ASK IRA: Should inbounding plays be so difficult for Heat, Spoelstra?

Q: I’ve felt this for years and we saw it last night: Why does Erik Spoelsrta have such a hard time drawing up inbounds plays at the end of the game? Tossing it up to Jimmy Butler seems to be the go-to and it doesn’t go well. – Sean, Pompano Beach.

A: It is a philosophical approach, as Erik Spoelstra said after the game, that he does not like to clutter the halfcourt with the maximum number of defenders. But it also was the third time this season that Kyle Lowry had to burn consecutive late timeouts in order to try to inbound. I would suspect you would see something different next time. It should not be as difficult with veteran players. And while Kyle has seen it all, perhaps a bit more height inbounding could help, as well. But, yes, way, way, way too much of an adventure at the end of these games. And, yes, lucky to escape that one.

Q: Erik Spoelstra keeps Jimmy Butler on the bench way too long. We lost many games because of it? – Stosovic.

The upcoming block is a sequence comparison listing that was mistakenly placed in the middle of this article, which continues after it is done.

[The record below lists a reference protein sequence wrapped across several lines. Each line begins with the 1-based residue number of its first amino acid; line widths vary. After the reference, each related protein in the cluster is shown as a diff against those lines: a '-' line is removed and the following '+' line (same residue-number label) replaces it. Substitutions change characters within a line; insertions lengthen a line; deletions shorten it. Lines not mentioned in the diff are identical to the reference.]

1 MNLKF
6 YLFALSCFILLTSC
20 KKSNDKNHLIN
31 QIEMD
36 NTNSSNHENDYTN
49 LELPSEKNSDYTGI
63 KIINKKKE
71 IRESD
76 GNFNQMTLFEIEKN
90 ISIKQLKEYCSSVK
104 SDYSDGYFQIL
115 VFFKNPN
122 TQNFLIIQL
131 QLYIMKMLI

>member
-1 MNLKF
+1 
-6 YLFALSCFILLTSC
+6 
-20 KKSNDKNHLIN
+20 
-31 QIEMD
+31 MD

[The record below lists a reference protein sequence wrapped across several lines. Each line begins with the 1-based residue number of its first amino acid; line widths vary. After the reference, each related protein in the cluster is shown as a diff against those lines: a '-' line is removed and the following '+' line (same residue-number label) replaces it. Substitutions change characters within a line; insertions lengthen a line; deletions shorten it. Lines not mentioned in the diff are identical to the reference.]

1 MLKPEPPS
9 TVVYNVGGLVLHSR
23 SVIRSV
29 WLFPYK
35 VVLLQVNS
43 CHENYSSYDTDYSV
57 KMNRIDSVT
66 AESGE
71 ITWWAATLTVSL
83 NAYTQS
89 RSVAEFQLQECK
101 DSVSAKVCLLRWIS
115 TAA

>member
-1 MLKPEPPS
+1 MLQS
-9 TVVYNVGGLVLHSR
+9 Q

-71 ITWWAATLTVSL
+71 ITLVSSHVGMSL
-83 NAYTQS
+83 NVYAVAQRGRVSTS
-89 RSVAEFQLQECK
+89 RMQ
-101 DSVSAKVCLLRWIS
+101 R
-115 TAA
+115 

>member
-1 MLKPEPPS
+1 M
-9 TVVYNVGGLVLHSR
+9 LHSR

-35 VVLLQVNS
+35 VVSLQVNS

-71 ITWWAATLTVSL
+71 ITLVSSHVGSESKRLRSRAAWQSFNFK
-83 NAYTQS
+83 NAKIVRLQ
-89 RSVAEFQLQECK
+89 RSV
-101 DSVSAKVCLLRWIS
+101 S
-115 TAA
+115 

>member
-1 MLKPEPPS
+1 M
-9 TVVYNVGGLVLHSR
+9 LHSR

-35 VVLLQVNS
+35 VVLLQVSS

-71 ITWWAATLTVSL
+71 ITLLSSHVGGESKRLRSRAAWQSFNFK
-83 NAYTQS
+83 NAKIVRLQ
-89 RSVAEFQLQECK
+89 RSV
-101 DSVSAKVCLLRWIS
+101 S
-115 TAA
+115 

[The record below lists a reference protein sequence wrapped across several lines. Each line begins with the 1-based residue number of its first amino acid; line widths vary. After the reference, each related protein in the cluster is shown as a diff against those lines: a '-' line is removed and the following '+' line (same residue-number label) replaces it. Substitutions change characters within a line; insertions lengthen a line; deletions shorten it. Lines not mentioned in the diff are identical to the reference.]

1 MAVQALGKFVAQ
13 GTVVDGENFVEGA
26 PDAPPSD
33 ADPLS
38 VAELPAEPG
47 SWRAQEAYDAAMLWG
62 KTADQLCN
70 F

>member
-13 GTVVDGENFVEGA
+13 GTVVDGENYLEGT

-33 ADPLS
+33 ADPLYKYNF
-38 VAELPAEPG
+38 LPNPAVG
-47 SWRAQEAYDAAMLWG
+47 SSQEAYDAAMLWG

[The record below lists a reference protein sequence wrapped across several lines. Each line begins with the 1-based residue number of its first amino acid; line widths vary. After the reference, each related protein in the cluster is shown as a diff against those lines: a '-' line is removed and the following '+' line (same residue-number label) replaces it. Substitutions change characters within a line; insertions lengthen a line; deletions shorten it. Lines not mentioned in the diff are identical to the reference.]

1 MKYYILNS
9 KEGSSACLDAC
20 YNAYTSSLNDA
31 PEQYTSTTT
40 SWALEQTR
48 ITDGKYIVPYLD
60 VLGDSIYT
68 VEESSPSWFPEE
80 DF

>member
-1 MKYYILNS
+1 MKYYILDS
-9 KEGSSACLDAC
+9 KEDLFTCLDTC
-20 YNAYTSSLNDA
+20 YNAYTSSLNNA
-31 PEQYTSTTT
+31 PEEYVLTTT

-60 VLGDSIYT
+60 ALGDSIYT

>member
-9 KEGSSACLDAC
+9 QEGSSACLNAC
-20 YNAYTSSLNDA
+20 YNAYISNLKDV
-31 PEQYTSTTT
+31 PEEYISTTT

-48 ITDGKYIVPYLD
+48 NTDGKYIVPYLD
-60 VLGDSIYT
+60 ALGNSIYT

A: Jimmy Butler also is 33 years old and averaging 34 minutes per game, which also is what he played Sunday. Plus, he also has missed time this season with a knee issue, so you have to be cognizant of that, as well. It shouldn’t be on Jimmy that the team often is unable to stay afloat when he is off the court. Part of that is roster composition, as well.

Q: Amazing how awful the Heat’s offense has been, especially shooting threes. How responsible is Erik Spoelstra for this and can he fix it? – Roy, Miami.

A: He doesn’t shoot them, so there only can be so much blame in that direction. Plus, he has stressed that he wants more going up, and even pointed out after Sunday’s game that there again were good looks that were bypassed. Moving the ball is laudable. Getting three points for a basket is even better.

()